Session Time: 12:30pm-2:00pm
Location: Exhibit Hall located in Hall B, Level 2
Objective: 1) To determine serum urate and homocysteine concentration at baseline, 18 and 36 months in control and PD participants. 2) To determine if urate or homocysteine levels were predictive of changes in disease severity, Montreal Cognitive Assessment (MoCA) score or mild cognitive impairment (PD-MCI level II) over the first 36 months.
Background: Urate and homocysteine have been postulated as biomarkers for disease progression in Parkinson’s disease (PD). Baseline serum urate concentration has been shown to predict motor but not cognitive decline. The relationship between serum homocysteine concentration and cognitive and motor impairment is not known.
Methods: 154 participants with newly diagnosed PD and 99 age-matched controls participated in data collection as part of the ICICLE-PD study. Participants completed a clinical assessment, Movement Disorders Society Unified Parkinson’s disease Scale Part III (UPDRS III), MOCA and other neuropsychological assessments at baseline, 18 and 36 months. PD-MCI was diagnosed using the MDS criteria. Serum samples were drawn at the same time points and analysed for urate, homocysteine, red cell folate and vitamin B12 concentrations.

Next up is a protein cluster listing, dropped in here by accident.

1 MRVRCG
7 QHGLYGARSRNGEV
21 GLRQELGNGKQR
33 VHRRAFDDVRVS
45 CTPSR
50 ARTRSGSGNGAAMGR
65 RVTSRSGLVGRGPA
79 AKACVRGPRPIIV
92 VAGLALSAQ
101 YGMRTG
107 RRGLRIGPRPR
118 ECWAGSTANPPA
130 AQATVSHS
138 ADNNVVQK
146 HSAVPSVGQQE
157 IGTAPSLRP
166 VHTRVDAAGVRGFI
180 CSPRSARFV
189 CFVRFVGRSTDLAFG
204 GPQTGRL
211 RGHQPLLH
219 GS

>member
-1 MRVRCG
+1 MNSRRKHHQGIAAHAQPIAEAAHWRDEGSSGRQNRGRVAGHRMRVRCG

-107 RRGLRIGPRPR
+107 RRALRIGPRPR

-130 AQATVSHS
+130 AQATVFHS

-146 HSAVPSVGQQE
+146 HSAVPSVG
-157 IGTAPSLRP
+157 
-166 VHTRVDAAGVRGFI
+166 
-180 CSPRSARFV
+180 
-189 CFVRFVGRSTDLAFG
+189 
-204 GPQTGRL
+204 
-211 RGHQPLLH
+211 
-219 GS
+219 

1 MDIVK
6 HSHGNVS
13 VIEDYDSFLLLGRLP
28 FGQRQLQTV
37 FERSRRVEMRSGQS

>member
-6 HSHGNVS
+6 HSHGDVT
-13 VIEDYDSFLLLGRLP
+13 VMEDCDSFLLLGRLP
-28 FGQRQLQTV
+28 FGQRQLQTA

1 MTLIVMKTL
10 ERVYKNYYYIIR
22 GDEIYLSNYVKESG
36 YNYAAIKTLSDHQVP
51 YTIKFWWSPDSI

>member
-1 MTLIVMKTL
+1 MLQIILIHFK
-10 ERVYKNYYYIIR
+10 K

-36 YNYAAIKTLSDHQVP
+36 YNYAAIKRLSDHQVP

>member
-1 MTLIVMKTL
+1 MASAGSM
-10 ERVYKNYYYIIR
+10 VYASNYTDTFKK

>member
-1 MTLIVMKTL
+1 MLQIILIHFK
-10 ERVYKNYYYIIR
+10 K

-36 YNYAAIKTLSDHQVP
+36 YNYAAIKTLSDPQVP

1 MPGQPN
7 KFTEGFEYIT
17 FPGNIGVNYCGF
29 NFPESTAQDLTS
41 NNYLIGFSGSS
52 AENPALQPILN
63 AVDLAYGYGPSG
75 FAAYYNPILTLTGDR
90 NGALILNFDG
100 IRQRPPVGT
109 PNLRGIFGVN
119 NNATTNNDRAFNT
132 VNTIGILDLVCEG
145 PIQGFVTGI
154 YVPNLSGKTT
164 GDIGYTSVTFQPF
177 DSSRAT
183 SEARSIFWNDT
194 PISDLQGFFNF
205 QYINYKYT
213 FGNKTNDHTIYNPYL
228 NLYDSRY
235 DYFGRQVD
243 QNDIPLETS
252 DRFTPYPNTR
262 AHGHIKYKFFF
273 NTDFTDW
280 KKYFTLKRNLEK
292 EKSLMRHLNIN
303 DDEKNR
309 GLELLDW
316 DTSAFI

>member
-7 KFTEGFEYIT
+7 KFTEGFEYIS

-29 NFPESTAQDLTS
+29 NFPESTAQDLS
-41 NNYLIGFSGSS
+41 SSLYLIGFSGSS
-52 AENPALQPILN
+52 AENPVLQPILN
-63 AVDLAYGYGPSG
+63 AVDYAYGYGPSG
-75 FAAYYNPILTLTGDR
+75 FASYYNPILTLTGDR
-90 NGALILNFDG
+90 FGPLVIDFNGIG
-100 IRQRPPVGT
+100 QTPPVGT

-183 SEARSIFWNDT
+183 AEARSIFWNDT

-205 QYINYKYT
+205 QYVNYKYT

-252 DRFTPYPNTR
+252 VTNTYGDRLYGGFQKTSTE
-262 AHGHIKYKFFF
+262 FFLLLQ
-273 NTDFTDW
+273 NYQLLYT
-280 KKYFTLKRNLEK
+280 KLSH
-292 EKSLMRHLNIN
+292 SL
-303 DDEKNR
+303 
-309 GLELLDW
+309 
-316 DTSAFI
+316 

Results: Baseline urate was 331.4±83.8 and 302.7±78.0 µmol/L for control and PD participants respectively (p=0.07). Baseline homocysteine was 9.6±3.3 and 11.1±3.8 µmol/L for controls and PD participants respectively (p=0.02). Linear mixed effects modelling showed that declining UPDRS III score was predicted by age, levodopa-equivalent dose (LED) and time (p<0.05 for all). The addition of urate and homocysteine significantly improved the model (χ2=189.5, p<0.01); however only urate over time was a significant predictor of declining motor severity (β=0.2, p=0.014). There were no significant associations between change in cognition and serum urate or homocysteine concentrations.
Conclusions: Low serum urate concentration is associated with worsening motor function; however, neither urate nor homocysteine is correlated with change in cognitive outcomes. Therefore, prolonged low urate levels may be a suitable biomarker for declining motor severity even in early PD.
To cite this abstract in AMA style:I.J. Sleeman, R. Lawson, A. Yarnall, G. Duncan, F. Johnston, T. Khoo, D. Collerton, J.P. Taylor, D. Burn. Urate and homocysteine: Changes in motor and cognitive symptoms in newly diagnosed Parkinson’s disease [abstract]. Mov Disord. 2016; 31 (suppl 2). https://www.mdsabstracts.org/abstract/urate-and-homocysteine-changes-in-motor-and-cognitive-symptoms-in-newly-diagnosed-parkinsons-disease/. Accessed December 7, 2023.
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MDS Abstracts - https://www.mdsabstracts.org/abstract/urate-and-homocysteine-changes-in-motor-and-cognitive-symptoms-in-newly-diagnosed-parkinsons-disease/